By Marc Odo, Swan Global Investments
The battle between active and passive management has been raging for years, but in 2016 the momentum was all on the side of passively managed ETFs and mutual funds. BlackRock, Vanguard, and StateStreet occupy the top spots on the AUM tables, each passively managing trillions of dollars.
Meanwhile, traditional stock-picking active managers have been hemorrhaging assets. According to research from Strategic Insight and Goldman Sachs, passive strategies account for nearly 40% of investors’ exposure to US-domiciled equity funds, more than double the level in 2005.
In the face of such an overwhelming trend, it is important to keep in mind passive management is far from riskless. This shift to passive management happened against the backdrop of the second-longest bull market in U.S. history. Since bottoming out in March 2009, the S&P 500 is up over 250% and has set all-time highs.
One of my favorite truths about passive managers is that they “can’t play defense.” Meaning that if and when markets go down, a passive manager will go down in lock-step with its benchmark index. By design a passive manager should track its benchmark as closely as possible. During a bull market, that’s wonderful. It is less appealing to be joined at the hip to the market if it drops 45% or 50%, like it did in the dot-com bust of 2000-02 or the financial crisis of 2007-09, respectively.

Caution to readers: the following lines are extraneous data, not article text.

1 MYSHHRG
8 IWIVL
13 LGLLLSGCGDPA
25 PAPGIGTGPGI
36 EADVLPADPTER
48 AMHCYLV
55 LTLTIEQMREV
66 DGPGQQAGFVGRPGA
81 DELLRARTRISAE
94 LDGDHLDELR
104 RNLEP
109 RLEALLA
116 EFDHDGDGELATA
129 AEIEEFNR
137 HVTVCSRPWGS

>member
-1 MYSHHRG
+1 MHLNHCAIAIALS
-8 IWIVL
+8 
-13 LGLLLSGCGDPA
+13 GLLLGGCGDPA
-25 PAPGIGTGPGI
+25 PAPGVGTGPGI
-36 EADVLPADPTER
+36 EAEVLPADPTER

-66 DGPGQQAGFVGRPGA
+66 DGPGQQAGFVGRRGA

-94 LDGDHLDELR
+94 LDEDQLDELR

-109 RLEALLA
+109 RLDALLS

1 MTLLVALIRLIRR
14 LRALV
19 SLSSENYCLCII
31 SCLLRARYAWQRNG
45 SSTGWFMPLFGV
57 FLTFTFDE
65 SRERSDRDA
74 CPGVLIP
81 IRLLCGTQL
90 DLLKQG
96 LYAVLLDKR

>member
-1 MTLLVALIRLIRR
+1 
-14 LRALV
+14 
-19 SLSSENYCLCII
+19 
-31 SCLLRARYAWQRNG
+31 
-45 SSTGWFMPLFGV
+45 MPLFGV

How does one measure the risk of a passive manager? Traditional performance metrics like alpha, information ratio, beta, R-squared, and up/down capture are meaningless if the passive ETF or fund tracks its benchmark as intended. All those metrics measure performance on a relative basis. If one is concerned about volatility, then standard deviation and Sharpe ratio are suitable measures for passive managers as well as active managers. However, if one is primarily concerned with capital preservation, a relatively new metric called “the pain index” is worth a closer look.
Developed about a decade ago by Dr. Thomas Becker and Aaron Moore at Zephyr Associates, the pain index measures three things:
- The depth of losses
- The duration of losses
- The frequency of losses
The best way to illustrate the pain index is via the chart below.
In this chart we see the periods of drawdown for the S&P 500. We see major losses associated with the two great bear markets of the 2000’s. We see how long it took to recover. We see smaller, secondary losses associated with the early 1980’s recession, Black Monday in 1987, the 1990-91 recession, and a short, sharp spike in 1998 signifying the Long Term Credit Management debacle.
If one were to fill in all of this area in red between the break-even line and the drawdown line, the drawdown area is what we hope to minimize. The pain index measures this area. We don’t want to experience steep losses. We don’t want to remain underwater for extended periods of time. We don’t want to go through multiple periods of loss. By using the pain index, we get a complete picture of historical losses. Investors tend to make poor decisions after losing money, investments with a low pain index should minimize the self-destructive temptation to “sell low, buy high.”